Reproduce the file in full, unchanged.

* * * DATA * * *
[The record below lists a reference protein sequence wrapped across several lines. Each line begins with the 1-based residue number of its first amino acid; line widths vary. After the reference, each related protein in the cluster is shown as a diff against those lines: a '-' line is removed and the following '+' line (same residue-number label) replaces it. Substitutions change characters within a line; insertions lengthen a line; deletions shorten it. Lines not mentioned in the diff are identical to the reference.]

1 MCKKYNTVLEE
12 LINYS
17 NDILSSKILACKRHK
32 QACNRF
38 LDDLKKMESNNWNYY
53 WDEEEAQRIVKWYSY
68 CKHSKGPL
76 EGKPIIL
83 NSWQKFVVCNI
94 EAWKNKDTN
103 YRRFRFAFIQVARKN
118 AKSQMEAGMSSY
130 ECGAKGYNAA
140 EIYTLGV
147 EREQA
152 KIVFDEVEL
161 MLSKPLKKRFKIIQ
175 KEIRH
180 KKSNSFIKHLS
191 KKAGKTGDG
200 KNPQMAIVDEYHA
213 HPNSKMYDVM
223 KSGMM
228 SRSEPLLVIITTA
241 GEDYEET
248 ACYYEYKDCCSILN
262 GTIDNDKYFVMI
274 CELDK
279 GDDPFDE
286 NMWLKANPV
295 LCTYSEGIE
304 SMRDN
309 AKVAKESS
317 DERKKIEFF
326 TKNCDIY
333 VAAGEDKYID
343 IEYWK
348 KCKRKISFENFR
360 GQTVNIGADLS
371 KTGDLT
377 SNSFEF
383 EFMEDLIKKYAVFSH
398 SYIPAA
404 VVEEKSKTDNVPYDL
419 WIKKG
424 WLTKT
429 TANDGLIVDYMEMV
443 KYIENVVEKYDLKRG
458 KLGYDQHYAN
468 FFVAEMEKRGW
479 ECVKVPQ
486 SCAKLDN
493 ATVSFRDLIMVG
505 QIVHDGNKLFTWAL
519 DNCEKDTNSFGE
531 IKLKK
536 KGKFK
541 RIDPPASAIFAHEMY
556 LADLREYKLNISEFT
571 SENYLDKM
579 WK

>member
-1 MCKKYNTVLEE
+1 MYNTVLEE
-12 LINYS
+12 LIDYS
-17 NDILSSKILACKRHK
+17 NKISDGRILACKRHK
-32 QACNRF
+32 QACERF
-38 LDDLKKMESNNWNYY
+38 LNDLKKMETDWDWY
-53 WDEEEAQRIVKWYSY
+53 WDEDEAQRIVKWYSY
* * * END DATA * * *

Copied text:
[The record below lists a reference protein sequence wrapped across several lines. Each line begins with the 1-based residue number of its first amino acid; line widths vary. After the reference, each related protein in the cluster is shown as a diff against those lines: a '-' line is removed and the following '+' line (same residue-number label) replaces it. Substitutions change characters within a line; insertions lengthen a line; deletions shorten it. Lines not mentioned in the diff are identical to the reference.]

1 MCKKYNTVLEE
12 LINYS
17 NDILSSKILACKRHK
32 QACNRF
38 LDDLKKMESNNWNYY
53 WDEEEAQRIVKWYSY
68 CKHSKGPL
76 EGKPIIL
83 NSWQKFVVCNI
94 EAWKNKDTN
103 YRRFRFAFIQVARKN
118 AKSQMEAGMSSY
130 ECGAKGYNAA
140 EIYTLGV
147 EREQA
152 KIVFDEVEL
161 MLSKPLKKRFKIIQ
175 KEIRH
180 KKSNSFIKHLS
191 KKAGKTGDG
200 KNPQMAIVDEYHA
213 HPNSKMYDVM
223 KSGMM
228 SRSEPLLVIITTA
241 GEDYEET
248 ACYYEYKDCCSILN
262 GTIDNDKYFVMI
274 CELDK
279 GDDPFDE
286 NMWLKANPV
295 LCTYSEGIE
304 SMRDN
309 AKVAKESS
317 DERKKIEFF
326 TKNCDIY
333 VAAGEDKYID
343 IEYWK
348 KCKRKISFENFR
360 GQTVNIGADLS
371 KTGDLT
377 SNSFEF
383 EFMEDLIKKYAVFSH
398 SYIPAA
404 VVEEKSKTDNVPYDL
419 WIKKG
424 WLTKT
429 TANDGLIVDYMEMV
443 KYIENVVEKYDLKRG
458 KLGYDQHYAN
468 FFVAEMEKRGW
479 ECVKVPQ
486 SCAKLDN
493 ATVSFRDLIMVG
505 QIVHDGNKLFTWAL
519 DNCEKDTNSFGE
531 IKLKK
536 KGKFK
541 RIDPPASAIFAHEMY
556 LADLREYKLNISEFT
571 SENYLDKM
579 WK

>member
-1 MCKKYNTVLEE
+1 MYNTVLEE
-12 LINYS
+12 LIDYS
-17 NDILSSKILACKRHK
+17 NKISDGRILACKRHK
-32 QACNRF
+32 QACERF
-38 LDDLKKMESNNWNYY
+38 LNDLKKMETDWDWY
-53 WDEEEAQRIVKWYSY
+53 WDEDEAQRIVKWYSY